Breakthrough Surgical Procedure Relieves Dogs from Chronic Pain
A vivacious two-year-old Labrador Retriever, Finn started having trouble walking up the stairs. “We didn’t think much of it, at first, but then things progressed,” explains Finn’s owner Amanda Rinderle (she/her), noting that Finn became increasingly sore, he was not pushing off with his back legs and needed to be carried upstairs.
After seeing an orthopedic surgeon and a neurologist and trying some conservative treatment—including steroids, painkillers, and physical therapy—nothing seemed to help.
Chronic pain in a dog can be difficult to recognize and diagnose. “If your dog is acting abnormally, pain is a common cause, but it can be difficult to diagnose,” says Dr. Elizabeth Parsley (she/her), assistant professor in the Department of Clinical Sciences at Cummings School of Veterinary Medicine.
The first case of tethered cord syndrome
Parsley’s first involvement in this area began when a former coworker had a dog with a vague painful syndrome and was diagnosed with immune-mediated polyarthropathy, which attacks the joints. Unresponsive to treatments and appearing to have pain in several locations, Parsley examined the canine and when lower back pain was suspected, an MRI was conducted.
Suspicious of tethered cord syndrome (TCS), Parsley shares that by good fortune a friend [with TCS] was serving as a postdoc for a human neurosurgeon, specializing in tethered cord syndrome. “I shared the MRI and the neurosurgeon agreed with my findings and helped me complete the first interoperative surgery for this condition using best practices in human medicine. This involved a surgical technique that has not been previously described in veterinary medicine.”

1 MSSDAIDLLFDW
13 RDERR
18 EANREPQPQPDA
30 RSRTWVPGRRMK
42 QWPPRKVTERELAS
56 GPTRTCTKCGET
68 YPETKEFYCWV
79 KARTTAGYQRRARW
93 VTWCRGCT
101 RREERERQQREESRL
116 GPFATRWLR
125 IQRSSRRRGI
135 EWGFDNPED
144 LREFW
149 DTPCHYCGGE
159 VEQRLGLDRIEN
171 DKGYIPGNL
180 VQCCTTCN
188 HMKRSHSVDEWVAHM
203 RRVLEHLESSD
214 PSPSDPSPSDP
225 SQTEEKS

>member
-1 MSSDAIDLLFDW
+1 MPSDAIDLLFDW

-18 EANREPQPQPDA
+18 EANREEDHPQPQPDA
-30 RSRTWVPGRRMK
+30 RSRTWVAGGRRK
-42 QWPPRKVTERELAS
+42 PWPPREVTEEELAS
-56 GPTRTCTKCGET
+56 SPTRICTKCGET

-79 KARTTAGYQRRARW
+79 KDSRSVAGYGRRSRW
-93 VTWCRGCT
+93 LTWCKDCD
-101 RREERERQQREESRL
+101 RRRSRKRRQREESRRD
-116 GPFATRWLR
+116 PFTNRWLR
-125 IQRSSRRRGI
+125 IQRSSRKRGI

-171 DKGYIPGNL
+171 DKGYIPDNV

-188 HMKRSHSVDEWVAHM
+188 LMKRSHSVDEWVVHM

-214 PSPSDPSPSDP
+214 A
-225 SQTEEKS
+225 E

According to Parsley, because of the poor descriptions and difficulties in diagnosing this condition, some practitioners have either never heard of it or don’t believe it exists. Experience from her first case of canine tethered cord syndrome showed Parsley what to look for.
The search for possible causes for pain requires a full work-up, she says, including ruling out orthopedic problems, inflammatory diseases, and a neurologic evaluation. “An MRI is where we find abnormalities consistent with tethered cord syndrome. We look at the end of the spinal cord for a tethered appearance or if it is pulled upward. We will also move the dog’s back in different positions to see if the spinal cord is moving as we’d expect. With a tethered cord, the abnormal tension does not allow normal movement of the spinal cord.”
Parsley contends, “Right now, we don’t know how many dogs look tethered in an MRI but aren’t truly symptomatic for tethered cord syndrome, which can make the diagnosis very challenging.”
“Dogs with this condition usually have discomfort on the lower spine and typically experience pain with tail manipulation. If you bend their tail up, it’s painful,” she says.
“They can also have perineal discomfort. A few of my patients with TCS have had discomfort when trying to relieve themselves or have had spasms in that area, which is consistent in humans with this syndrome and can be a cause of pain. They can also chew at their hind legs due to an abnormal sensation they’re having.”
Finn’s treatment by Dr. Parsley